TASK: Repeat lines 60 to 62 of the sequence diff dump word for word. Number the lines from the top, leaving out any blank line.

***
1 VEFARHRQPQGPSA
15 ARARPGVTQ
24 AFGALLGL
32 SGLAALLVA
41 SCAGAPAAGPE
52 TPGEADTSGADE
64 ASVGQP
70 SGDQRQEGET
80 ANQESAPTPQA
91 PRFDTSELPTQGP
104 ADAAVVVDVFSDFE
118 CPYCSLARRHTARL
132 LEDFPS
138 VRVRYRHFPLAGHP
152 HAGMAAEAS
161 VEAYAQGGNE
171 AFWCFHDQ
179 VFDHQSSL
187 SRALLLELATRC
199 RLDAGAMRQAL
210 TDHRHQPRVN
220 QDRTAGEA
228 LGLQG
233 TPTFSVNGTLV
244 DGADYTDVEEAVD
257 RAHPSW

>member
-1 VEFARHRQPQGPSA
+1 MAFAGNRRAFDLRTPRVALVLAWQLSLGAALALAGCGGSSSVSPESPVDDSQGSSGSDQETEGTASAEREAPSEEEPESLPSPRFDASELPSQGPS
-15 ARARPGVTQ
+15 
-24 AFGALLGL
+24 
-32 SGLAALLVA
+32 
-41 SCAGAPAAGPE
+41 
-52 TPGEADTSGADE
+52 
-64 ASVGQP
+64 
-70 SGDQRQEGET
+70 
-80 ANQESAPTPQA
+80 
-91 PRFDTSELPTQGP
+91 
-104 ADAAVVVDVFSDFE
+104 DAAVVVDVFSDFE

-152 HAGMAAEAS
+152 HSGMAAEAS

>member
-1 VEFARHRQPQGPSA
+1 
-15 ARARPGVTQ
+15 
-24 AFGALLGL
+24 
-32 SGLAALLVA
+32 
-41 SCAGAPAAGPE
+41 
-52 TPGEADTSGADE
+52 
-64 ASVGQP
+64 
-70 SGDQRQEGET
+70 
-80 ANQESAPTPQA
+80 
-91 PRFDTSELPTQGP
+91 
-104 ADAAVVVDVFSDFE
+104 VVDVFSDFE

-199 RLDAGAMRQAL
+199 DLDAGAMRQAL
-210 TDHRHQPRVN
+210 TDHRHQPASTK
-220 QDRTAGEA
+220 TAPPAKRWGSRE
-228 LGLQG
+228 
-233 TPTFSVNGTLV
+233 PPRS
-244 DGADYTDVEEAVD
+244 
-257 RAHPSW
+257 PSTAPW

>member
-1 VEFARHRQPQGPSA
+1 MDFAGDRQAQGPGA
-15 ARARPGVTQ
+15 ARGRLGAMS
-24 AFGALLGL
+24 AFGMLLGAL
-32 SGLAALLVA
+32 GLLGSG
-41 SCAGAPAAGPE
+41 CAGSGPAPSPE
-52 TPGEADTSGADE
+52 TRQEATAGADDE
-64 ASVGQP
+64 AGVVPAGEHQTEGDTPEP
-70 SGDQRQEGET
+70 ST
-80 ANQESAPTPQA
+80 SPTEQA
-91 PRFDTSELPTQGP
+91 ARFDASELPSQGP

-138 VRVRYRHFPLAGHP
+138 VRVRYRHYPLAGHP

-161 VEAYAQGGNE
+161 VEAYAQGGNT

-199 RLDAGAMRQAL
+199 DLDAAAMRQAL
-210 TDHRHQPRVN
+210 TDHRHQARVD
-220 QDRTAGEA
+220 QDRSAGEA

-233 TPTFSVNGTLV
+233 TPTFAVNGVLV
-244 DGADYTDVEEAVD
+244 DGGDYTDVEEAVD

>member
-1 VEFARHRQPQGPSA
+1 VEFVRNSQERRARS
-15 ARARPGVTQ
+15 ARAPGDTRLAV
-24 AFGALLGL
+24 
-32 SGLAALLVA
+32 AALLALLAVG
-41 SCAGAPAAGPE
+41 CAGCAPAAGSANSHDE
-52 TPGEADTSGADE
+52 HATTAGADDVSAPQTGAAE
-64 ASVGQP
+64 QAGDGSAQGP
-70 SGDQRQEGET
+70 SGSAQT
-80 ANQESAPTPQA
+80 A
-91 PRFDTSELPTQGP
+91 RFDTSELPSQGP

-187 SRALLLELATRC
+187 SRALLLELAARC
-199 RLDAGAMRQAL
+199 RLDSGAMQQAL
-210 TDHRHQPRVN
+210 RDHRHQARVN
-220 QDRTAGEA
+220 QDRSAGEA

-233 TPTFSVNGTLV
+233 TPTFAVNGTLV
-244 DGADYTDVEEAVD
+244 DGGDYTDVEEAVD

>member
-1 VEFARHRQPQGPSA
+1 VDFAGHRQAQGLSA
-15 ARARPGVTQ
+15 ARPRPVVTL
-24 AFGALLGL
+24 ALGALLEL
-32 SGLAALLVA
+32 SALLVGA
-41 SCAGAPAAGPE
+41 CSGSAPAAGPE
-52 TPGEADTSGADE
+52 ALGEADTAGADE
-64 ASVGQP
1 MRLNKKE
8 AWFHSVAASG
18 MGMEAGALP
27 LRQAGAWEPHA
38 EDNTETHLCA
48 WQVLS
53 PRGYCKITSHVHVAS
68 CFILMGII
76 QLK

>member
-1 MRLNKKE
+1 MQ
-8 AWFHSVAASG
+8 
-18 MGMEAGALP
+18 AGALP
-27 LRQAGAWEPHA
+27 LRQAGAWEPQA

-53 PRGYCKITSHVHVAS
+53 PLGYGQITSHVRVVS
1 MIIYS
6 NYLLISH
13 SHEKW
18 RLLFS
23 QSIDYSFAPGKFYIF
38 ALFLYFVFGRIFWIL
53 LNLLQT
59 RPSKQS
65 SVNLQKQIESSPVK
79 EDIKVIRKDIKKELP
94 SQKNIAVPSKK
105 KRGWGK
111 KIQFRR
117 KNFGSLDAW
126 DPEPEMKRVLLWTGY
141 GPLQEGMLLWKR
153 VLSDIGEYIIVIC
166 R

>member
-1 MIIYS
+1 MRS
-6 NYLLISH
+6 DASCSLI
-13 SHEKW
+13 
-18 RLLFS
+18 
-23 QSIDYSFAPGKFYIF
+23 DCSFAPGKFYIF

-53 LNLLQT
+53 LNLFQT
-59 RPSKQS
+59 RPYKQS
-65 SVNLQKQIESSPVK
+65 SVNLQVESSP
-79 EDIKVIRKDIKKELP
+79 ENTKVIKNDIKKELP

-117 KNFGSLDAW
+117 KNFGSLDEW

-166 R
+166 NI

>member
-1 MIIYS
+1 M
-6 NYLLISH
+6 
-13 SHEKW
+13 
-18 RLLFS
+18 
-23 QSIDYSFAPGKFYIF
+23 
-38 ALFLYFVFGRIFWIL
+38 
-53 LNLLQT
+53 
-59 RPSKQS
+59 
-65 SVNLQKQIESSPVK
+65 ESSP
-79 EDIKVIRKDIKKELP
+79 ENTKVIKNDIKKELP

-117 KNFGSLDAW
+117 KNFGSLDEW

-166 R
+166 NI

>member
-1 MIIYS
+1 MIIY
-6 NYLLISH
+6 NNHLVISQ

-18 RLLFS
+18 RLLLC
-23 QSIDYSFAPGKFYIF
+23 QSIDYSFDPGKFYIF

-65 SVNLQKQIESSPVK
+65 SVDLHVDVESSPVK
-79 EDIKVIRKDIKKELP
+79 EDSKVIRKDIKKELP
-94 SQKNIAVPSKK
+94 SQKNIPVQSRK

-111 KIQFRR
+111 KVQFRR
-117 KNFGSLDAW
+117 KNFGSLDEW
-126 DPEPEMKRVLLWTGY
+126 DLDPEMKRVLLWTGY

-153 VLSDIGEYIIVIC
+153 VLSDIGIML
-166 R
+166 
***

+32 
-41 SCAGAPAAGPE
+41 